Additional CO2 in the water column breaks down calcite and aragonite—two minerals that are essential building blocks of the shells and exterior skeletons of certain sea creatures. Shellfish, urchins and plankton raised by other researchers in tanks with water that had high CO2 levels developed incomplete or deformed shells and exoskeletons. Yet scientists thought that fish and other nonshelled organisms might escape the wrath of ocean acidification, in part because early research done in the 1980s showed that certain animals had an astonishing ability to regulate their internal chemistry by increasing or decreasing the amounts of bicarbonate and chlorine in their body. These studies, however, looked only at physiology—whether an animal could survive acidified water. Maintaining normal functions such as finding food and avoiding danger is a different challenge. Our research group was among the first to tackle the next logical question: Could acidification change behavior?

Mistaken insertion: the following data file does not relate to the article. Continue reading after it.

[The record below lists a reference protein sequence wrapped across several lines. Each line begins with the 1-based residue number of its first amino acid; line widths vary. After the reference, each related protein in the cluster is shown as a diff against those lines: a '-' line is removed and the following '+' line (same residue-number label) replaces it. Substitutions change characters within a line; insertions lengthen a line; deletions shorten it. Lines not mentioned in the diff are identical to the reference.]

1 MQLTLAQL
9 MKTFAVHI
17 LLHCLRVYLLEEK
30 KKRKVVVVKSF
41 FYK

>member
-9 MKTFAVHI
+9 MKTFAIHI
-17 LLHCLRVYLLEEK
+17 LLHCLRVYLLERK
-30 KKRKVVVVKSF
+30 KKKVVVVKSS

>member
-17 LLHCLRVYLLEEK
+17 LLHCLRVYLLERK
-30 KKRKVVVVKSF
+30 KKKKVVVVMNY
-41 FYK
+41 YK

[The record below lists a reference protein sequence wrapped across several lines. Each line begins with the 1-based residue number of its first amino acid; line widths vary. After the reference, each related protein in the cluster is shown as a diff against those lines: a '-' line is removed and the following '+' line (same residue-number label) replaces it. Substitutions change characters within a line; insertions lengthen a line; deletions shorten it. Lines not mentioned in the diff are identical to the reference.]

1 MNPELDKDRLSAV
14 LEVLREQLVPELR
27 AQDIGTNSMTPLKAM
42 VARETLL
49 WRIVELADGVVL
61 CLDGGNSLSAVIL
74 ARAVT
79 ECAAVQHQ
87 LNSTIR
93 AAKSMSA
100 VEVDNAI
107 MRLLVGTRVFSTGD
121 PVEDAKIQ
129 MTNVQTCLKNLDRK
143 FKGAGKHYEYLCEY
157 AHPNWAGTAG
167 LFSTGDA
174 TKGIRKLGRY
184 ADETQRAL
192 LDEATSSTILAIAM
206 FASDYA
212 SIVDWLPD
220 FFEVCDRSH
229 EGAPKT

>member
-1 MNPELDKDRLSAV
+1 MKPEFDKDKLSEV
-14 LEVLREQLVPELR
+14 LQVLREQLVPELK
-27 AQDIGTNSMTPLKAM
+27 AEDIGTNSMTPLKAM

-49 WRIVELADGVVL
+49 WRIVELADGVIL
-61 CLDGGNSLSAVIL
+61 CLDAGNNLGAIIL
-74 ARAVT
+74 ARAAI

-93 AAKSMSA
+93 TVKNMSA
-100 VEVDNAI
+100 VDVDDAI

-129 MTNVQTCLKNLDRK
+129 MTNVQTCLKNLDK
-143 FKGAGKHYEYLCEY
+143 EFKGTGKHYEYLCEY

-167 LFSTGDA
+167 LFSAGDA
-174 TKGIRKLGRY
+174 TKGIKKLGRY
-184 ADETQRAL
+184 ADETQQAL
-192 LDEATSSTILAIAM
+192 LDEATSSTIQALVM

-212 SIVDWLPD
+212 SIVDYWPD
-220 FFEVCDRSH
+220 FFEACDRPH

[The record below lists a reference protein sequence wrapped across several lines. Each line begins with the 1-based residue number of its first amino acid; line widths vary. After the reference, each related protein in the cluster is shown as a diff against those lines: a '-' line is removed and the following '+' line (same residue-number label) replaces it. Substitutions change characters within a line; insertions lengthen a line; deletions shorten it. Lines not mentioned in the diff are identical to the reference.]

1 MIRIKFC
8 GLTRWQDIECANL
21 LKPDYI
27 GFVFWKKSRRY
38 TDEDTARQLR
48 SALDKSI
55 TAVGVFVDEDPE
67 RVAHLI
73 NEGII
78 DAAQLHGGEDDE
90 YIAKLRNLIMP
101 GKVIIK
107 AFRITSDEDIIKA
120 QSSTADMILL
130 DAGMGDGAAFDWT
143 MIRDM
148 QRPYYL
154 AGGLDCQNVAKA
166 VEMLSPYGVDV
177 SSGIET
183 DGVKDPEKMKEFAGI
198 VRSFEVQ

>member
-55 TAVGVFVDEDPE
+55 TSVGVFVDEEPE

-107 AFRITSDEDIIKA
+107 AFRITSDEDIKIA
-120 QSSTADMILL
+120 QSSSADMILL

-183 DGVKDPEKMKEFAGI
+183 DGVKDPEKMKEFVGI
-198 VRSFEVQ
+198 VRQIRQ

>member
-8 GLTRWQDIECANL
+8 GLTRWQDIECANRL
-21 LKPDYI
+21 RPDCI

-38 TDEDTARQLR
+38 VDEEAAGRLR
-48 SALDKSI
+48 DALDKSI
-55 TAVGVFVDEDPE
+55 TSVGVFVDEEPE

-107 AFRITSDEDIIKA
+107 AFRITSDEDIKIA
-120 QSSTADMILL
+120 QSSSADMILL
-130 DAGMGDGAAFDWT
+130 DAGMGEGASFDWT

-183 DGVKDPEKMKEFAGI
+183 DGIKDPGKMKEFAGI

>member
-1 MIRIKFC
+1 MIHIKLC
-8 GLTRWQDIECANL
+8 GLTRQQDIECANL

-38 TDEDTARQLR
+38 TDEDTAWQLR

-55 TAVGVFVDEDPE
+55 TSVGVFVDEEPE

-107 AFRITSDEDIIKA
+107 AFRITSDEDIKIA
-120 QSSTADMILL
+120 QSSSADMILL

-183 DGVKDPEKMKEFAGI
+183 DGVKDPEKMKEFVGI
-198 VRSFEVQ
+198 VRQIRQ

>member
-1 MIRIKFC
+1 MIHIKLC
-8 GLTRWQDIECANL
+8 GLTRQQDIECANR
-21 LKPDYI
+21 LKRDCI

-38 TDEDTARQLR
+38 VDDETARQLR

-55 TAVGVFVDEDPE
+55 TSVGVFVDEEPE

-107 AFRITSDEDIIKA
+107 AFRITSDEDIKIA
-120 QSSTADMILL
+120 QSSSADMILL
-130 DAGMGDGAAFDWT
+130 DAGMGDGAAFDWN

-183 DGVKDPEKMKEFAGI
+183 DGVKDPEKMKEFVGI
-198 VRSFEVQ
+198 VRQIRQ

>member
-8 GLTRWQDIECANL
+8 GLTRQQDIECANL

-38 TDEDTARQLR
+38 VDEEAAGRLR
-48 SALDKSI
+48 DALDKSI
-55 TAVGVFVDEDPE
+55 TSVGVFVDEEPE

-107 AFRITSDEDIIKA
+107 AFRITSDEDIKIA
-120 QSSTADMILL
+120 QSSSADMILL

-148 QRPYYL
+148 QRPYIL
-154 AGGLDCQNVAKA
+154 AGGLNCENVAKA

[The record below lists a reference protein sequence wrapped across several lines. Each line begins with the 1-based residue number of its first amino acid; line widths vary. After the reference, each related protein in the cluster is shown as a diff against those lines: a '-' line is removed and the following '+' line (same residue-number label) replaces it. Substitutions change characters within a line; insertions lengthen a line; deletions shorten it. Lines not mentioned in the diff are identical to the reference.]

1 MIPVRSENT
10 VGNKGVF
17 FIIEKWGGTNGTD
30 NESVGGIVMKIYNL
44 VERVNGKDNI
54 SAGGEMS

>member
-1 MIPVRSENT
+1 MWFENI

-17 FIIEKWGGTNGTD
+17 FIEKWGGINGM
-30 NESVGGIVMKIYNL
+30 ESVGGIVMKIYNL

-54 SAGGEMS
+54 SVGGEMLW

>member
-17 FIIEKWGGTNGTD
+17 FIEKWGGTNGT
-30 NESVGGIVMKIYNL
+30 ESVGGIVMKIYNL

Confusing Smells and Sounds

Our clown fish experiments strongly suggested that acidification was indeed altering the animals’ behavior. Other tests since then have been equally troubling. Because many reef predators commonly feed during the day, juvenile clown fishes that are returning to a reef to find an anemone tend to approach at night, when the predators are sluggish or sleeping, preferably under low moonlight. But navigation for a fish smaller than a dime in a dark, relatively featureless open ocean is not easy, so they use sounds produced by the reef and its inhabitants for guidance. A year after our smell experiment, we looked at whether acidifying water might interfere with hearing as well.